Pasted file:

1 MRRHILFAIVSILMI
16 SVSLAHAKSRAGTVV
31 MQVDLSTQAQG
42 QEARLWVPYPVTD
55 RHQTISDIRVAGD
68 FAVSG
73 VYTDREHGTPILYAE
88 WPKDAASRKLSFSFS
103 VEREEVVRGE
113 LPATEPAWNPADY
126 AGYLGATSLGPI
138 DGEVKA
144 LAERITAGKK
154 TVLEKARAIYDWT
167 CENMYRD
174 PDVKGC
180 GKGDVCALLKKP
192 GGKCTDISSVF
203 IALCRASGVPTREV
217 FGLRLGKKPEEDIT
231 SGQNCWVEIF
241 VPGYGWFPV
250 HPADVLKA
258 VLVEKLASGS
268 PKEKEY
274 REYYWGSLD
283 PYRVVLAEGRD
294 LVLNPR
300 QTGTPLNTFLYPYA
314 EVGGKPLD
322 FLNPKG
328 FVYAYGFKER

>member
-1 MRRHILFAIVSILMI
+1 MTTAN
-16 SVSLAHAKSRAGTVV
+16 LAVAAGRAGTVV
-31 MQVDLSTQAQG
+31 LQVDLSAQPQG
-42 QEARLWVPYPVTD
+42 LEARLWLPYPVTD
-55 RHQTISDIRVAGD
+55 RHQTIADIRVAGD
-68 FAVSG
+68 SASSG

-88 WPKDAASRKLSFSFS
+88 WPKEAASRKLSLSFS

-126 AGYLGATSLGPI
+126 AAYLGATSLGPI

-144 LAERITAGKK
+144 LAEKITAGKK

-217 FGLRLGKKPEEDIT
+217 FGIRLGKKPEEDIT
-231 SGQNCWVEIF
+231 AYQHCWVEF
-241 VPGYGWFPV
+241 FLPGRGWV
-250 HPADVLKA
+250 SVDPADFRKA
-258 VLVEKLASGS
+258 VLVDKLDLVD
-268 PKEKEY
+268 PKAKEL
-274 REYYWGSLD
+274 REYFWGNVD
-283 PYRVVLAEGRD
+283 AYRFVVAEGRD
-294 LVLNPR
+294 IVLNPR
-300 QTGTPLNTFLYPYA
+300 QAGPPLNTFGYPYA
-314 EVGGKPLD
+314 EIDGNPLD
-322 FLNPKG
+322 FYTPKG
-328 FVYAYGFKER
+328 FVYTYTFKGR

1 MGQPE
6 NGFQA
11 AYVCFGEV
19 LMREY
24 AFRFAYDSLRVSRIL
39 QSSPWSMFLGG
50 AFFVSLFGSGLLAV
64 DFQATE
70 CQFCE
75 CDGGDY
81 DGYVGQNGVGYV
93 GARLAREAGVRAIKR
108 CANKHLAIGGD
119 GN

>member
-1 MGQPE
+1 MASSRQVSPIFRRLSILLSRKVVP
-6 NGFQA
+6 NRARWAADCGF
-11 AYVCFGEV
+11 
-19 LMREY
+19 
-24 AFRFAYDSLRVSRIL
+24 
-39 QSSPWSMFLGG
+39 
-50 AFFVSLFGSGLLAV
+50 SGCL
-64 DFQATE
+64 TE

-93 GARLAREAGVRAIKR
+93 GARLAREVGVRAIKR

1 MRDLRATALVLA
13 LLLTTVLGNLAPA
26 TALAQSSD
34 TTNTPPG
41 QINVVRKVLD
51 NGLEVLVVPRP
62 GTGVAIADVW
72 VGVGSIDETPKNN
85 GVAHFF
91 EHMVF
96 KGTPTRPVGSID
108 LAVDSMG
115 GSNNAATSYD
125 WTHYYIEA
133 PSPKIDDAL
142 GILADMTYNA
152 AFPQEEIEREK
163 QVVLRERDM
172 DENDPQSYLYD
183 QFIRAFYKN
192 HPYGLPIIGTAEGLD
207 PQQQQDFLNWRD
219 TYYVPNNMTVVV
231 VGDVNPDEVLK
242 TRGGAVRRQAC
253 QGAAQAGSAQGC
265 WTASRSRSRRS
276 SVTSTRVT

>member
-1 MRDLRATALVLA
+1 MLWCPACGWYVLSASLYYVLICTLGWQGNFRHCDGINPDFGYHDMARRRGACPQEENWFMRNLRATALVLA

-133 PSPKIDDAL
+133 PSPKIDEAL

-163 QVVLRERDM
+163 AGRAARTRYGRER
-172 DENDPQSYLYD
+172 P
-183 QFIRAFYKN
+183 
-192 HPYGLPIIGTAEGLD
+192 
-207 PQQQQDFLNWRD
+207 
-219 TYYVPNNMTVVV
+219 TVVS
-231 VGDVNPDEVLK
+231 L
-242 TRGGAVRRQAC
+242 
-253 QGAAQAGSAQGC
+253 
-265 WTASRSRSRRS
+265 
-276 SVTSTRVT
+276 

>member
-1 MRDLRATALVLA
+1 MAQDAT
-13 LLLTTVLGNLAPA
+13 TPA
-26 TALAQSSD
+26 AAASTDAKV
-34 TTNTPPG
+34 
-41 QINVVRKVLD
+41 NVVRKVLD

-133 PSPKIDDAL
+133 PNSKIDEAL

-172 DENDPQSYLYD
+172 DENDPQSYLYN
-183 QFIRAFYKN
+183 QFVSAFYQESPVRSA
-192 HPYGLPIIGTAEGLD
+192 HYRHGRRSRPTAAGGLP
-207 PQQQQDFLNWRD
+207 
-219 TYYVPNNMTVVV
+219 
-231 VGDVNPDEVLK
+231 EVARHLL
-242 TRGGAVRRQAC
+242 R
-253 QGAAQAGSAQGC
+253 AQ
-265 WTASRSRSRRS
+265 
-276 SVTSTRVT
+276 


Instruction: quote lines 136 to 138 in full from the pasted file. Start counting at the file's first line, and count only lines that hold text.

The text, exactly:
253 QGAAQAGSAQGC
265 WTASRSRSRRS
276 SVTSTRVT